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Everything you need to know before crossing the Strait of Gibraltar

One of the Strait of Gibraltar’s main characteristics is being a strategic point for maritime transportation, andfull of contrasts, for that matter. Located in an area with high density of this type of traffic, it stands as a natural barrier between the European and Asian continents, the Mediterranean and the Atlantic, and Western and Eastern culture. 

This crossroads and European southern gate, with barely 14 kilometres of maritime area, sees hundreds of ships daily that solidify its importance. One of the almost mandatory stopovers for many is the port of Ceuta, where our bunkering agency in the Strait of Gibraltar attends to the various technical and provisioning services required, vital for these voyages.

The great inflow of ships witnessed by this small maritime strip is based on the fact that it is the only way to enter the Mediterranean, as well as the the shortest route for ships seeking to cross Europe. This is how they avoid having to sail thousands of extra miles and the cold Atlantic currents. These long routes require technical stops in ports such as the one in Ceuta, in order to resume their voyage back to African or American waters in the best possible conditions.

Salama, Ceuta’s leading shipping agency, offers a variety of services to all types of vessels in the area, guaranteeing a safe navigation and covering their needs. Everything in the shortest amount of time and under the supervision of professionals with extensive experience in the sector:

  • Fuels for boats

  • Repairs

  • Healthcare

  • Provisions

  • Underwater inspections to locate damage

  • Cash deliveries to the captain (different currencies)

  • Repairing radars, radios, electrical motors...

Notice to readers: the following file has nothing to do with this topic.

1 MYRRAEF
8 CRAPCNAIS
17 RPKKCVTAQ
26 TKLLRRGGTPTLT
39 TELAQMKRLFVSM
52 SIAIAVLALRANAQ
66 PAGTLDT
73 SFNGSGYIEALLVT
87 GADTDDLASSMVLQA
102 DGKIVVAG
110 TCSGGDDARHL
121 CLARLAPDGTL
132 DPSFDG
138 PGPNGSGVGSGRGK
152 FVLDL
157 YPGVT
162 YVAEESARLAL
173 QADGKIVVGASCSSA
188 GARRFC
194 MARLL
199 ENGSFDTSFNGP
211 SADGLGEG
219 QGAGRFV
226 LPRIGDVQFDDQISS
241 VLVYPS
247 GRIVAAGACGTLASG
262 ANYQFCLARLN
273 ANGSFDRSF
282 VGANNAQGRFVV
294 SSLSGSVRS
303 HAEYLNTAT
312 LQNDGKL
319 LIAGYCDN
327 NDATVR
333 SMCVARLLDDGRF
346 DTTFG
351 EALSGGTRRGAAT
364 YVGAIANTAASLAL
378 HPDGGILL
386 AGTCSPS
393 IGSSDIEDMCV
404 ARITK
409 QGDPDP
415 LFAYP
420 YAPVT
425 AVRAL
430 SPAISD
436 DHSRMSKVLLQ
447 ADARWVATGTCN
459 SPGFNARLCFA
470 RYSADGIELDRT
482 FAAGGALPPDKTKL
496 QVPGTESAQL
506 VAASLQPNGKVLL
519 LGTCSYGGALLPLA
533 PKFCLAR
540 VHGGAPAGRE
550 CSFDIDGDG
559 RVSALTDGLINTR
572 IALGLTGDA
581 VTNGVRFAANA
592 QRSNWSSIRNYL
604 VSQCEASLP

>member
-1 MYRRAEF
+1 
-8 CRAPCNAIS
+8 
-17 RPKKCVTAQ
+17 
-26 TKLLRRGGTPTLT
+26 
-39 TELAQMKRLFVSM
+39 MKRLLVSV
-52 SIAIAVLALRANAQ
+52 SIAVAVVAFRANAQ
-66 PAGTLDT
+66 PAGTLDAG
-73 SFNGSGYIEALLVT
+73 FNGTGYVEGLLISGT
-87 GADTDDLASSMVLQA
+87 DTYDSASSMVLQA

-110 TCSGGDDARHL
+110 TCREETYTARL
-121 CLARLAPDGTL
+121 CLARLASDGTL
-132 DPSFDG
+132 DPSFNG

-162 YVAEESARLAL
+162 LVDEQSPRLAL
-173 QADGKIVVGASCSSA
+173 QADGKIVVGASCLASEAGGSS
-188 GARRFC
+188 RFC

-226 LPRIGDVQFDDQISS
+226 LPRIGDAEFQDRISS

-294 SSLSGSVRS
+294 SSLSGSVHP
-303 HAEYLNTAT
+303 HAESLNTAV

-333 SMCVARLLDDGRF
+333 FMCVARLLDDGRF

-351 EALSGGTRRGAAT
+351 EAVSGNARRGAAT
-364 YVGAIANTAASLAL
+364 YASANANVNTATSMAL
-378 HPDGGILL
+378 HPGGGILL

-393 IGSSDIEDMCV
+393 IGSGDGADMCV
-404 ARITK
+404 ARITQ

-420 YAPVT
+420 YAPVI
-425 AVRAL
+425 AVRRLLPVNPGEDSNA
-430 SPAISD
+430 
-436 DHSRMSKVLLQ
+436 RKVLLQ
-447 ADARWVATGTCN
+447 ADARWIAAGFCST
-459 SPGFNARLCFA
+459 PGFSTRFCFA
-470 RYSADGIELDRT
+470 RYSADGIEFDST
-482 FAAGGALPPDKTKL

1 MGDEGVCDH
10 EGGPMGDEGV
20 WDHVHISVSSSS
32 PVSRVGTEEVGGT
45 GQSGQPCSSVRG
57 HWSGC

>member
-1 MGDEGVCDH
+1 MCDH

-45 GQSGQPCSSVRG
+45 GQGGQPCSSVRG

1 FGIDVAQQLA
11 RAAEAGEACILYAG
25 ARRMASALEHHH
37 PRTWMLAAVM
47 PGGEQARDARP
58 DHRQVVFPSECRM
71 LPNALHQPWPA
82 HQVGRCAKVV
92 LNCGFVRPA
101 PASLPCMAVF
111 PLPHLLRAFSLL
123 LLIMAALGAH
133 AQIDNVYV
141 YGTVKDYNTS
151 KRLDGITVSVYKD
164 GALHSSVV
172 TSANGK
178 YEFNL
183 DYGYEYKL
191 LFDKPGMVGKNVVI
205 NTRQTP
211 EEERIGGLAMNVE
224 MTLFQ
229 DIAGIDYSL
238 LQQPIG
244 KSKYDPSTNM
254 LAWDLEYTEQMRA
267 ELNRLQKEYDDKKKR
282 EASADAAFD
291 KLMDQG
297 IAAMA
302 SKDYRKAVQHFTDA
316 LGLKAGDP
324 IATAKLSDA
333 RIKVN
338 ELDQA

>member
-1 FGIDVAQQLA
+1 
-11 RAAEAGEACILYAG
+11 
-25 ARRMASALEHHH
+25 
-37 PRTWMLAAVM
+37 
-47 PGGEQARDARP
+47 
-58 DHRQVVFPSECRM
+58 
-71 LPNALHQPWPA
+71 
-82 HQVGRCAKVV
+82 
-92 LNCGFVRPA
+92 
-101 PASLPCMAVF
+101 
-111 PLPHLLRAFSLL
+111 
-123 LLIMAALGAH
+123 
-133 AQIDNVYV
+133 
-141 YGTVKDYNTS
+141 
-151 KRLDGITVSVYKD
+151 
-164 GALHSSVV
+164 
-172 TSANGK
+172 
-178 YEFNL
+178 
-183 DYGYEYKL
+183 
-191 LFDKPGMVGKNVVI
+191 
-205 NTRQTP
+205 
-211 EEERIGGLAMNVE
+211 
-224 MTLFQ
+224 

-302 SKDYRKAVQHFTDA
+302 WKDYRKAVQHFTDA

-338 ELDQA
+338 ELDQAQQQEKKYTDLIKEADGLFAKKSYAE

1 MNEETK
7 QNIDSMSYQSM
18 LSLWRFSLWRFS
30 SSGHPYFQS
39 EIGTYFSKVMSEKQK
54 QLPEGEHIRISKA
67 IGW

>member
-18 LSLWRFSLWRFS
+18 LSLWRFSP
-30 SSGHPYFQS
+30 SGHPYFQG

• Services for cargo ships, sailboats, charter yachts, regattas...

The peculiarities of the Strait of Gibraltar go beyond its critical location between Spain and Morocco and its significant strategic value. The area is mainly characterized by the confluence of winds (mostly from the East and West) and the maritime currents. Winds can accelerate with very strong intensity until they reach 40 and 50 knots near the rock (especially in autumn and winter), while barely noticeable 20 kilometres away. The reason of this being that the area acts as a natural funnel that resists the passage of winds.

In addition, special attention must be paid to maritime currents in the area, reaching considerable force, and with notable changes throughout the same day. The fog banks, especially frequent when temperatures rise, also require extreme precaution.

Organizing maritime traffic

The proper organization of abundant maritime traffic in the Strait of Gibraltar, an area only 14 kilometres wide at its narrowest point (its depth ranging between 300 and 900 meters), is vital. Like any other highway, this strip has two well-differentiated lanes, established in 1970 by the International Maritime Organization to channel the maritime flow (although several modifications have been made since then).

Since 2010, ships coming from the Mediterranean and sailing West must notify Tarifa Tráfico (the traffic authorities in Tarifa) when crossing the 005º58',00W meridian, while those sailing East must notify Tangier when they cross the 05º58',00W meridian. In both cases, they navigate in their lane following the indicated traffic flow. When they need to cross the traffic lane (like in the case of ferries), they follow a course perpendicular to the general direction of the traffic.

José Salama y CIA S.L CIF: B29901303 Avd. Juan Carlos I Rey 12, 1ºD Melilla, España. Inscrita en el Registro Mercantil de Melilla. Tomo 19, sección 2,ª Folio 95, Hoja 348